Even before the special session of the Alaska Legislature formally started Thursday evening, lawmakers began work on a proposed oil tax revision submitted by Gov. Sarah Palin.
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Many legislators, including the Juneau delegation, sat in on an eight-hour meeting with two expert consultants about options for getting the most from the state's vast but declining oil resources.
Sometimes contradictory recommendations from the experts show why it took so long to reach an agreement on taxes last year, and the difficult decision facing the legislators this year.
One of the state's highest profile consultants, Pedro van Meurs, had been former Gov. Frank Murkowski's top oil advisor last year. Van Meurs on Thursday recommended doing nothing but making a few needed tweaks to the Petroleum Profits Tax adopted last year. PPT calls for a regular review in 2011, and he recommended waiting until then to see if changes needed to be made.
"I would strongly recommend not making any changes," he said.
Palin wants it reviewed now, however, and has proposed legislation called Alaska's Clean and Equitable Share to do that.
Rep. Bob Lynn, R-Anchorage, said it was the fault of those involved in the scandal that the Legislature had to act.
"This special session would not be happening without the bribery and corruption," he said as the Legislature convened.
Still, he said, he could assure the oil companies that the Legislature would not raise taxes too high.
"This is not Venezuela," he said.
Though raising taxes initially might bring in more money, the resulting lack of tax certainty might cause oil companies to delay or cancel needed investments in Alaska, van Meurs said.
"Quite frankly, you become a basket case of instability," he said.
The initial year's tax receipts under the PPT came in $800 million less than expected, according to Department of Revenue Commissioner Pat Galvin.
Van Meurs said that was just the first returns, and predicted revenues would rise, possibly by as much as several hundred million dollars, after state audits of the companies returns are completed.
Oil prices between $80 to $90 a barrel will bring in much more money than the state had anticipated earlier, van Meurs said, which should reduce concerns about lost revenue.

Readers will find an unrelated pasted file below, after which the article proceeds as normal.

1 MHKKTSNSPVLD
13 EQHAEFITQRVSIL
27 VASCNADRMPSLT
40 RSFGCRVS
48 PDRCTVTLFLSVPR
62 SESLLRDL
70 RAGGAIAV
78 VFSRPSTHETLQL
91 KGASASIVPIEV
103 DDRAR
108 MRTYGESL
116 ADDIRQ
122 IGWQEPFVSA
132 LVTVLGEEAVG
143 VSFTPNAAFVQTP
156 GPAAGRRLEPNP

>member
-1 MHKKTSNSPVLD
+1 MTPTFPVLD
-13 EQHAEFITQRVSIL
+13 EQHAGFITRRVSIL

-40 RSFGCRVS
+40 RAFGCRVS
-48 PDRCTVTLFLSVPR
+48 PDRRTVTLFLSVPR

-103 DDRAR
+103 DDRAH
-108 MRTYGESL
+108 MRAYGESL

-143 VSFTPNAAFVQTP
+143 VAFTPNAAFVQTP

"If you change your taxes every year, you get a bad name, that's just the way it is," he said.
Industry consultant Dan Johnston, who advised legislators last year, agreed with Palin that the taint of the ongoing corruption trials left Alaska under a cloud that had to be lifted, despite the negative effect inherent in change.
"If it weren't for that cloud, I would heartily agree" with van Meurs, Johnston said.
Because it was a company in the oil industry whose executives pleaded guilty of bribing several legislators, it would be unusual to not take a new look at the tax law passed last year, he said.
"The case for making a change is just to let the whole world know that you don't put up with such things," Johnston said.
Van Meurs said too much was being made of the bribery, however.
He said he originally proposed to Murkowski a tax rate of 25 percent, but the administration last year chose to propose a 20 percent rate. The Legislature eventually settled on a rate of 22.5 percent. The legislators implicated in the scandal pushed unsuccessfully for a lower tax rate than that, van Meurs said.
"I don't understand what the cloud is," van Meurs said. "These people didn't win their battle."
State Rep. Mike Kelly, R-Fairbanks, said those legislators implicated in the bribe reports influenced the process, even If they didn't technically support the final PPT version.
One change van Meurs said he supported was that Alaska's process of taxing oil needs more transparency, including more interim cost projections and better auditing.
Johnston said Alaska didn't need to worry so much about driving away investment by raising oil tax rates. With oil prices nearing $90 a barrel, the companies can afford to pay more, he said.
"When prices are this high, there is still a lot of money to be made," he said.
That's based, in part, on competitive bids submitted by oil companies that result in a government take topping 90 percent for some jurisdictions. Alaska's government take is far less than that, though most calculations differ on the exact amount.
The dynamics of state politics have changed dramatically in the last year, however. Palin differs dramatically from Murkowski, despite common roots in the Republican party.
The state Senate has changed almost as much. Last year's Senate leadership consisted of Sen. President Ben Stevens, R-Anchorage, and Rules Committee Chairman John Cowdery, R-Anchorage, neither of whom is in attendance this session.
An oil industry executive testified in court that his company had bribed both men, though neither has been charged with any crimes.
The House of Representatives continues to be led by Speaker John Harris, R-Valdez, though additional Democrats elected last November give Minority Leader Rep. Beth Kerttula, D-Juneau, more clout than Democrats had last year.
Among those new Democrats is Kerttula ally Rep. Andrea Doll, D-Juneau. Doll replaced former Rep. Bruce Weyhrauch, R-Juneau, who has been indicted on charges of accepting bribes to pass last year's oil tax bill.
Contact Pat Forgey at 523-2250 or firstname.lastname@example.org.
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